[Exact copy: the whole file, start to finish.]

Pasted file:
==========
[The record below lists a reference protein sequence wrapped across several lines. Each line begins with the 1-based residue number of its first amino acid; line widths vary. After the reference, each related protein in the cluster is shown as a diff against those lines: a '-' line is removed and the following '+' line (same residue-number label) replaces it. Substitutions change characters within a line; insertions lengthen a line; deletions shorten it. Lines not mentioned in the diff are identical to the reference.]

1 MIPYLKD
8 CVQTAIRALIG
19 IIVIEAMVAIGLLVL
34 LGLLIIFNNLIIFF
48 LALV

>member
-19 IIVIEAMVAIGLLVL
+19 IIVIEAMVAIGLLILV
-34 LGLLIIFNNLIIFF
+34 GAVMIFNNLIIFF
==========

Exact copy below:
[The record below lists a reference protein sequence wrapped across several lines. Each line begins with the 1-based residue number of its first amino acid; line widths vary. After the reference, each related protein in the cluster is shown as a diff against those lines: a '-' line is removed and the following '+' line (same residue-number label) replaces it. Substitutions change characters within a line; insertions lengthen a line; deletions shorten it. Lines not mentioned in the diff are identical to the reference.]

1 MIPYLKD
8 CVQTAIRALIG
19 IIVIEAMVAIGLLVL
34 LGLLIIFNNLIIFF
48 LALV

>member
-19 IIVIEAMVAIGLLVL
+19 IIVIEAMVAIGLLILV
-34 LGLLIIFNNLIIFF
+34 GAVMIFNNLIIFF